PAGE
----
Abramowitz, was one of three men arrested, after he decided to go to the site after having attended the funeral of the slain Halamish family on Sunday.
“It was devastating,” he told the Jerusalem Post. “It was clear to me that going there is the calling of all the Jewish people, that there could be no peace unless we made the issue about G-d.”
“As far as I know, this is the first time a minyan has been assembled to say Kaddish on the site. After they detained me, I heard the police say on the walkie-talkie that they would have to arrest the entire group because they said ‘amen’ at the end of the prayer and that constitutes a violation of the regulations of the site.”
Although the Temple Mount is the most holiest place for Jews, the Jordanian Waqf, which oversees the security at the Temple Mount, does not let Jews recite any prayers.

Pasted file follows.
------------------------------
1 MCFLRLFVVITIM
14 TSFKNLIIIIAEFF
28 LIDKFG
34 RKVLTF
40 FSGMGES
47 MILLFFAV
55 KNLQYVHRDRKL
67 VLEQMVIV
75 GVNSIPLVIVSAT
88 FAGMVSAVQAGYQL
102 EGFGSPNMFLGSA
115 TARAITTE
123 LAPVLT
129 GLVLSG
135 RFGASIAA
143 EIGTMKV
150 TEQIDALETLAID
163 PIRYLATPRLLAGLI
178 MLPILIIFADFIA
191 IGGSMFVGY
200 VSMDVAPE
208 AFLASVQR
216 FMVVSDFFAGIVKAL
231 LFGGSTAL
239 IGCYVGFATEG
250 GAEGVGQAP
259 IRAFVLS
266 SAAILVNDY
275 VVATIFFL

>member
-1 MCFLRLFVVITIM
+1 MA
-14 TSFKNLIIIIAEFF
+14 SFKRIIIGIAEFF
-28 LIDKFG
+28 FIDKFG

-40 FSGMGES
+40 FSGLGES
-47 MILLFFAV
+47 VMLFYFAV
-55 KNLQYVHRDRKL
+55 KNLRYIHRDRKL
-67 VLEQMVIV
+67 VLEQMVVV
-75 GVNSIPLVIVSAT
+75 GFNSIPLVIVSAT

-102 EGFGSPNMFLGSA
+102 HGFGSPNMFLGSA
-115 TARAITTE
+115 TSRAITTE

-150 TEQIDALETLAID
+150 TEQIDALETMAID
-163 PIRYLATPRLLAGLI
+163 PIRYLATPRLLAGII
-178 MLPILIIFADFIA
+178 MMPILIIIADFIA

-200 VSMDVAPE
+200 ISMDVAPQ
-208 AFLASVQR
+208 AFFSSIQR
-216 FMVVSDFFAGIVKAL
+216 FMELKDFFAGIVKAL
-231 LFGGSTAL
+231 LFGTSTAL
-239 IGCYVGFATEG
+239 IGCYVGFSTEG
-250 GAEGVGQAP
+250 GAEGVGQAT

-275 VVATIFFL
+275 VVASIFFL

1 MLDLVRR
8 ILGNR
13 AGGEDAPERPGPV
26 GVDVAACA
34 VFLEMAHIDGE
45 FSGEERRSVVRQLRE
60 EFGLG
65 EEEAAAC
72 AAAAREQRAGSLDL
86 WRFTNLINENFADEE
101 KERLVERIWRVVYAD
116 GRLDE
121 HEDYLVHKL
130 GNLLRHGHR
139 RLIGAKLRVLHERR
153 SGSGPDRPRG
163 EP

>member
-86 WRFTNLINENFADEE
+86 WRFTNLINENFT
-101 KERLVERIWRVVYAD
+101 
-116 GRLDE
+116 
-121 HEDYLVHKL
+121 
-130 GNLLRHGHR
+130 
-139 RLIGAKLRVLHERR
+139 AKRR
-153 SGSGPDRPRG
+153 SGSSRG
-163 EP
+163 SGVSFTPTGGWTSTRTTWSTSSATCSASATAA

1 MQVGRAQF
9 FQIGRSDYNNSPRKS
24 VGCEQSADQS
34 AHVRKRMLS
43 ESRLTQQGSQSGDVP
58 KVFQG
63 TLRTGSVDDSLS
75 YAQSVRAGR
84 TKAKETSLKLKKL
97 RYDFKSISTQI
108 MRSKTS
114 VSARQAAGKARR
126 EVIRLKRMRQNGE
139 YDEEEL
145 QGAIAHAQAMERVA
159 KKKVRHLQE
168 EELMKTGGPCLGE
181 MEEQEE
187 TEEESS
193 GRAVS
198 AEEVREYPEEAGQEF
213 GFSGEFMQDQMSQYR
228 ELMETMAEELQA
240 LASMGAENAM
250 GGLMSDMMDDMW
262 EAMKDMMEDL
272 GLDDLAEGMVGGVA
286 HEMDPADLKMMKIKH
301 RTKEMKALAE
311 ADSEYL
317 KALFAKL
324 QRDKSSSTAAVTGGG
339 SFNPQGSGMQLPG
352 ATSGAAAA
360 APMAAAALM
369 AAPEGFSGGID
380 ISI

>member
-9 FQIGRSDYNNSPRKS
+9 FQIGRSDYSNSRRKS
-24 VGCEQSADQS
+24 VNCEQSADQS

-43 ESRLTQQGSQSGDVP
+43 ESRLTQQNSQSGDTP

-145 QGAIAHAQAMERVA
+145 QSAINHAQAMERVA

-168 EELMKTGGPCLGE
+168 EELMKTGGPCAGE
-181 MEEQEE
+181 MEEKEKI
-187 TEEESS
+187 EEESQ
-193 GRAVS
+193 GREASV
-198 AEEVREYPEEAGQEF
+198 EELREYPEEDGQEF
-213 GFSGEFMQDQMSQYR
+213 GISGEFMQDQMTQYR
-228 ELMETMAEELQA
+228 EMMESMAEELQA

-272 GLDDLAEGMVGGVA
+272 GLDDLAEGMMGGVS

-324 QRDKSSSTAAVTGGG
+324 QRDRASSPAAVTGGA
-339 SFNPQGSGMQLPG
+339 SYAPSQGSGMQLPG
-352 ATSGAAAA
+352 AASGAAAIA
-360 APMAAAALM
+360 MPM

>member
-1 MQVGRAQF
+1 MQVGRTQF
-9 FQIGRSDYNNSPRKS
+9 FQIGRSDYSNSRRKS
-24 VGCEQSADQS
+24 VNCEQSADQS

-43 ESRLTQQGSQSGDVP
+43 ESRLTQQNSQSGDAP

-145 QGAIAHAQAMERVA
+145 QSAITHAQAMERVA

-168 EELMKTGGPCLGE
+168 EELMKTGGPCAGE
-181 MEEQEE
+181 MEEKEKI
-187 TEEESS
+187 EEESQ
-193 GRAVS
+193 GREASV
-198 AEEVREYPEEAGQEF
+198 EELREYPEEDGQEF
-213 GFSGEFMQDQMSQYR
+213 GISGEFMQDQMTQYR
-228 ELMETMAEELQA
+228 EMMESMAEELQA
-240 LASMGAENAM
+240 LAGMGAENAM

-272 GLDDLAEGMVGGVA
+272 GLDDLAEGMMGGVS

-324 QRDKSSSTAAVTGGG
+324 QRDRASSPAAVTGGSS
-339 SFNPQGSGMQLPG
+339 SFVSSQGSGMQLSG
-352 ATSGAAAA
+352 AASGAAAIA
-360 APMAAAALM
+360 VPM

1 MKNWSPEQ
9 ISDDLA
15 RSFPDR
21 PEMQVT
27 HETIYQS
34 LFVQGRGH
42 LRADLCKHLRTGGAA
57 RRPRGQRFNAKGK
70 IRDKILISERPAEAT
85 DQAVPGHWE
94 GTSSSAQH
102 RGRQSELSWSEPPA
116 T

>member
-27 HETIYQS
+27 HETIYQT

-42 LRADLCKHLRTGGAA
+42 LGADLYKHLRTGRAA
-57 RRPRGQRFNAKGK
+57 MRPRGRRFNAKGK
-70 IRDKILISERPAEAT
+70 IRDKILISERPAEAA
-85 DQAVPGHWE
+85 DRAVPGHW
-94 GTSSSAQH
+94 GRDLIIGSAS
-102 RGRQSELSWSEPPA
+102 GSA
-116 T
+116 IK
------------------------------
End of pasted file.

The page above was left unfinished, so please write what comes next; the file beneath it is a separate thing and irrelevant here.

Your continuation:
Less than a week ago, when the Muslim Waqf were boycotting the site following the murder of two Israeli police officers, Rabbi Jeremy Gimpel documented his ascent to the Temple Mount with the hopes of being able to pray for the first time in the holiest site in the world. Watch the emotional roller-coaster culminating with his arrest.
Source: Land of Israel